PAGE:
Adjunctive antidepressants for bipolar depression linked to reduced rehospitalization

By Naveed Saleh, MD, MS, for MDLinx
Published May 2, 2018

Key Takeaways

Although there is weak evidence supporting the use of antidepressants in bipolar disorder, bipolar I disorder (BD-I) patients given adjunctive antidepressant (AD) therapy after hospital discharge experienced lower rates of, and a longer time period to, rehospitalization during 1-year follow-up, according to researchers in a recent article in European Neuropsychopharmacology.

“The results of this study suggest that adjunctive AD therapy to adequate mood stabilization at discharge from BD-I depressive episode hospitalization is associated with an additional protection from depressive relapse in the short- and long-term management of bipolar depression, without increasing the risk of affective switch,” wrote researchers led by Eldar Hochman, MD, PhD, Sackler Faculty of Medicine, Tel-Aviv University, Tel Aviv, Israel.

Depression is the most overpowering component of bipolar disorder, but few evidence-based treatments for BD depression exist. Moreover, many patients are refractory to evidence-based treatments and cannot tolerate their adverse effects, which creates an unmet need for alternative treatment for this illness.

In this study, Dr. Hochman and colleagues examined adjunctive use of antidepressants as maintenance therapy, which is even more controversial than antidepressant use for acute bipolar depression.

The study involved 98 BD-I patients who were hospitalized with a depressive episode between 2005 and 2013, and were followed up at 6 months and 1 year. These patients were initially discharged with a prescription of mood stabilizers and/or atypical antipsychotics with or without adjunctive AD.

Mood stabilizers prescribed at discharge included:

  • lithium
  • valproate
  • carbamazepine
  • lamotrigine

Atypical antipsychotics prescribed at discharge included:

  • risperidone
  • olanzapine
  • quetiapine
  • ziprasidone

Adjunctive antidepressants prescribed at discharge included:

  • selective serotonin reuptake inhibitors (citalopram, escitalopram, sertraline, paroxetine, fluoxetine, fluvoxamine)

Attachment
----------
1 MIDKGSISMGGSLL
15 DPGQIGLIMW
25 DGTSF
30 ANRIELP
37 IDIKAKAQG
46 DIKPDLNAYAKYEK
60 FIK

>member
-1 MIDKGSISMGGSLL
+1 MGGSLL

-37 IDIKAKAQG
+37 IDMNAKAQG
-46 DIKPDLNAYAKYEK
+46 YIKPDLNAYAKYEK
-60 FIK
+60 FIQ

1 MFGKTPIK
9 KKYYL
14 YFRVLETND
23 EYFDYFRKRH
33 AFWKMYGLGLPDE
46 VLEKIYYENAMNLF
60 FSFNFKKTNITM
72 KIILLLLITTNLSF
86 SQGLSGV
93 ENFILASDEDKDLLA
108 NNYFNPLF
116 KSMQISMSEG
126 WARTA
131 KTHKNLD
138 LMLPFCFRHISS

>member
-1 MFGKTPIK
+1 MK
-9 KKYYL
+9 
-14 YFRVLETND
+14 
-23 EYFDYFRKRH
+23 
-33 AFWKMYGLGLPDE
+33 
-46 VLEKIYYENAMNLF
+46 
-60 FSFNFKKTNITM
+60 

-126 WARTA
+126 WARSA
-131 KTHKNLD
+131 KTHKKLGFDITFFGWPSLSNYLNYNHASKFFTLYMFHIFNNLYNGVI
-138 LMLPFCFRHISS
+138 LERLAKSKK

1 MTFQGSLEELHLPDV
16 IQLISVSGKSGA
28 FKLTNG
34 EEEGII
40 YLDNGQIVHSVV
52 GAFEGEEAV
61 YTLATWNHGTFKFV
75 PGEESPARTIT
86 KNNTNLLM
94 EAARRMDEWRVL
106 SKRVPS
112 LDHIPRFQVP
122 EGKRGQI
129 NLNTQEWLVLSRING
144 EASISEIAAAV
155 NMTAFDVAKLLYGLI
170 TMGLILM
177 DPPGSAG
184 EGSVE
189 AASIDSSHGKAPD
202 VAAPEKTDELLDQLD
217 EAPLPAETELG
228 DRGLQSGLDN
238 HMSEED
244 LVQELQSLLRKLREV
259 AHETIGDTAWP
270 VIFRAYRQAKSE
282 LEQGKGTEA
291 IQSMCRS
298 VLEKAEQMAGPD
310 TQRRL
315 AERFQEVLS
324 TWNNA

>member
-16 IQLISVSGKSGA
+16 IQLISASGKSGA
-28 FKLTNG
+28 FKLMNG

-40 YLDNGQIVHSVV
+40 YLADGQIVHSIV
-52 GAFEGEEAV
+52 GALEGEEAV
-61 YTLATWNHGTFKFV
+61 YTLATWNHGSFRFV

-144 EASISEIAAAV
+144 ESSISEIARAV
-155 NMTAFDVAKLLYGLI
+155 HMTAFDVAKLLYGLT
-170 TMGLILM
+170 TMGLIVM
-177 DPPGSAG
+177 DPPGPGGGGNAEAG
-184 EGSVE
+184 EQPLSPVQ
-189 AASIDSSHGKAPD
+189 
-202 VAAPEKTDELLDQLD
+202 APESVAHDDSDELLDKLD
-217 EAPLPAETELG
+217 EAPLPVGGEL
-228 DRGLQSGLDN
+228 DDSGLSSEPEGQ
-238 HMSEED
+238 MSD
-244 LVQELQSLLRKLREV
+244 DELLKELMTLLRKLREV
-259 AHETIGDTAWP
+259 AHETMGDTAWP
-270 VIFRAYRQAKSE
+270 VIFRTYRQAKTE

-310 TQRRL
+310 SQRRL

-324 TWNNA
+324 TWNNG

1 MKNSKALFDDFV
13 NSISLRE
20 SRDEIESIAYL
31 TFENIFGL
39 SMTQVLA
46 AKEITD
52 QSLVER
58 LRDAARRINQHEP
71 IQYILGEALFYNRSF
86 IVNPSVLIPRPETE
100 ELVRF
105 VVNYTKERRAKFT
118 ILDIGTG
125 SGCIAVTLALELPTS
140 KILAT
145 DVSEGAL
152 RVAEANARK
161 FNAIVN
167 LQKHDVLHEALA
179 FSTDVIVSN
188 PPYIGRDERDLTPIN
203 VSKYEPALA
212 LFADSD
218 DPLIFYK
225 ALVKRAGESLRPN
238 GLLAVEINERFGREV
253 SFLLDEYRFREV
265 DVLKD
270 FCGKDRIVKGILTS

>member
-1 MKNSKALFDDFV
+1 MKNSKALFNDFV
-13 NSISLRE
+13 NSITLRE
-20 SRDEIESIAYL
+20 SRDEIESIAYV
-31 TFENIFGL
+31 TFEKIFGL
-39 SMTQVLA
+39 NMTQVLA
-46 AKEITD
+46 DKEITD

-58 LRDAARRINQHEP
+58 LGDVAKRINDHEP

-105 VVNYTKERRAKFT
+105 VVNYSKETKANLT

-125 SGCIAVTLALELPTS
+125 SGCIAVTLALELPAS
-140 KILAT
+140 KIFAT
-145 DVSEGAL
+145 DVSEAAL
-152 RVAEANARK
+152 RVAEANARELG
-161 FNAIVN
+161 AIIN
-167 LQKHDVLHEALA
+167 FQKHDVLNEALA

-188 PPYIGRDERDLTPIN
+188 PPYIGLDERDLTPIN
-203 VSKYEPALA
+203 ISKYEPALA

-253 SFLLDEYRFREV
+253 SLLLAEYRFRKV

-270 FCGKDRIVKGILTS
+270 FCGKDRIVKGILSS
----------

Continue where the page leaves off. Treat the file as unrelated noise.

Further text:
• serotonin norepinephrine reuptake inhibitors (venlafaxine, duloxetine)
  • tricyclic antidepressants (nortriptyline, imipramine, doxepine, clomipramine)
  • norepinephrine dopamine reuptake inhibitors (bupropion)
  • atypical antidepressants (mirtazapine)

Of the total 98 patients, 18 (18.4%) were rehospitalized at 6 months for mood disorder and 22 (22.4%) were rehospitalized at one year. Rehospitalization rates in patients discharged with mood stabilizers/atypical antipsychotics and antidepressants was 9.2% compared with 36.4% of patients discharged with mood stabilizers/atypical antipsychotics only.

Average times to rehospitalization for any mood episode were longer in those initially discharged with antidepressants at 6 months (169.9 days vs 141 days) and at 1 year (335.6 days vs 252.3 days).

Similarly, average times to rehospitalization secondary to manic episodes were longer in patients initially discharged with antidepressants at 6 months (177.4 days vs 168.2 days) and 1 year (358.2 days vs 317.2 days).

Importantly, adjunctive use of antidepressants not only reduced rehospitalization rates overall but also decreased rehospitalizations due to manic episodes, which is of particular concern to psychiatrists.

Strengths of this study include its naturalistic chart review design and exclusion of antidepressant monotherapy. One limitation of this study is that treatment initially prescribed at discharge is not necessarily the same as long-term maintenance therapy. 

"Our results are immediately relevant to clinical practice,” Dr. Hochman said, “and should encourage clinicians to prescribe antidepressant therapy to bipolar disorder depression in patients with adequate mood stabilization."

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